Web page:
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To Recover from Past Errors, New Audi CEO has a Big Task Ahead

After years of mistakes left Volkswagen’s cash cow with a stagnant model portfolio and falling behind in the transition to electric vehicles, the premium brand Audi’s new head is faced with a number of urgent concerns that must be resolved.

Gernot Dollner, a 54-year-old VW veteran who published his dissertation on expediting product development, will not have much time to waste when he assumes leadership in September in order to ensure the early arrival of significant new battery-powered vehicles. The stakes are high because market share in China is declining and Tesla outsold Audi in the first quarter.

When a string of errors stymied Audi’s expansion, it was on the verge of overtaking Mercedes-Benz and BMW. In the largest market for Audi and VW, a bitter battle with Chinese dealers six years ago reduced sales. Internal squabbles resulted in the resignation of key engineering chiefs, which halted the development of new vehicles, and the brand failed to recover from the diesel-emissions disaster. Recently, issues with software development turned off Chinese clients and delayed the release of a crucial new model.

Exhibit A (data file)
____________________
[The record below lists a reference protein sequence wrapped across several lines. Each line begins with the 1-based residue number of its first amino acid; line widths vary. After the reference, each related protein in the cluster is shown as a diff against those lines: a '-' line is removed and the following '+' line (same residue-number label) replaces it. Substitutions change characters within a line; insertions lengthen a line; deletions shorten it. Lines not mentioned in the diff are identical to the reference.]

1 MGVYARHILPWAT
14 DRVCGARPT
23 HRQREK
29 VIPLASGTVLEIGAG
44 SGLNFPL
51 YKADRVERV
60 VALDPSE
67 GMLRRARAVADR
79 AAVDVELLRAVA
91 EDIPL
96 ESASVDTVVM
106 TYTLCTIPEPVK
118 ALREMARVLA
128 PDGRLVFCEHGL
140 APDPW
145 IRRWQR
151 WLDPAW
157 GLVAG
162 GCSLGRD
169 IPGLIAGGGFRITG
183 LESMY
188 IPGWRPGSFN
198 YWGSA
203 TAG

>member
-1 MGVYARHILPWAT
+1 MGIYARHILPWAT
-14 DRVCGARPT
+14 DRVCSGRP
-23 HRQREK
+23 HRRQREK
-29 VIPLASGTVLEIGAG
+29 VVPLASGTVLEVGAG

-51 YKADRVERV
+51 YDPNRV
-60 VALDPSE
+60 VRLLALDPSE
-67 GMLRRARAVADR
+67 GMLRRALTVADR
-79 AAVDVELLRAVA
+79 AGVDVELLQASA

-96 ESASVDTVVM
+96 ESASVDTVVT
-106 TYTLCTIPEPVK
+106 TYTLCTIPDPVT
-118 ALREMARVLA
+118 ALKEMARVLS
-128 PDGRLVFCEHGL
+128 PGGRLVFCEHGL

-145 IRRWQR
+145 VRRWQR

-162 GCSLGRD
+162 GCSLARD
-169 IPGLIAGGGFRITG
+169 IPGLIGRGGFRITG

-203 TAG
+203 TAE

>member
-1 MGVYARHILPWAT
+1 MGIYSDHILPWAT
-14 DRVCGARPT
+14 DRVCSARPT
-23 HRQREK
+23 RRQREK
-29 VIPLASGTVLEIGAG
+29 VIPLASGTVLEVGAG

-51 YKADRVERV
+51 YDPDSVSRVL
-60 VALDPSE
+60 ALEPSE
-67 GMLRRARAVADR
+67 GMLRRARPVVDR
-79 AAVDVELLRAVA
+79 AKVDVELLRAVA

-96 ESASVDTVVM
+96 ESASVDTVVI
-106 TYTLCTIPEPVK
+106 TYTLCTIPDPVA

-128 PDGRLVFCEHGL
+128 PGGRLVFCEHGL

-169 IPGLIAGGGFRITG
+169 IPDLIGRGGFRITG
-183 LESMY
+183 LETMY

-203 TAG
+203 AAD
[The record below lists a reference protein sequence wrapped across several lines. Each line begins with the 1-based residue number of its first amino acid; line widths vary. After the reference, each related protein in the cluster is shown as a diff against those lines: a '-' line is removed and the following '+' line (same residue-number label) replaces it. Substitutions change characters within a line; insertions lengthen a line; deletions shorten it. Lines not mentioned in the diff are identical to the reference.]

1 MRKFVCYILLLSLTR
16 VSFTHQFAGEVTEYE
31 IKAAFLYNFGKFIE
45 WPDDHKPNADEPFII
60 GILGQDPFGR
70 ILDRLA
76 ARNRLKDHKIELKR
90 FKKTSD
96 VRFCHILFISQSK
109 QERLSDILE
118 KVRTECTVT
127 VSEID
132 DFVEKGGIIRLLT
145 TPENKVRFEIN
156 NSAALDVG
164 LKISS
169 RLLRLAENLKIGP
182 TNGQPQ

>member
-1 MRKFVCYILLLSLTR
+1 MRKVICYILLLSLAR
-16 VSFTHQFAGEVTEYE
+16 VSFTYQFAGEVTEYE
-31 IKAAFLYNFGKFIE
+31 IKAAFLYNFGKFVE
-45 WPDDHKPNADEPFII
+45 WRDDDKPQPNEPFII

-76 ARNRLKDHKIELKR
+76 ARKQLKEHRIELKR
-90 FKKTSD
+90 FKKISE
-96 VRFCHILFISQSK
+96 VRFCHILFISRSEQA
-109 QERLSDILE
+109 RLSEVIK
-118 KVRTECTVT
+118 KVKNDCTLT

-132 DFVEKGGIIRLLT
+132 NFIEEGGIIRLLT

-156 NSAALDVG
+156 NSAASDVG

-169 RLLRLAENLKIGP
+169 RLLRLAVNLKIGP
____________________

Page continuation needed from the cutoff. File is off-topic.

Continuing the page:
According to Matthias Schmidt, an automotive analyst headquartered close to Hamburg, “Audi’s product lineup was heavily geared toward diesel for years.” “The current models are from a different generation and are insufficient for a world moving toward electric mobility,” said one expert.

VW When he announced steps to improve performance throughout the business, Chief Executive Officer Oliver Blume, who has been in charge of Europe’s largest automaker for less than a year, singled out Audi for falling short of its potential. Volkswagen officially stated on Thursday that Döllner would succeed Markus Duesmann, 54, as the brand’s CEO, confirming a previous Bloomberg report.

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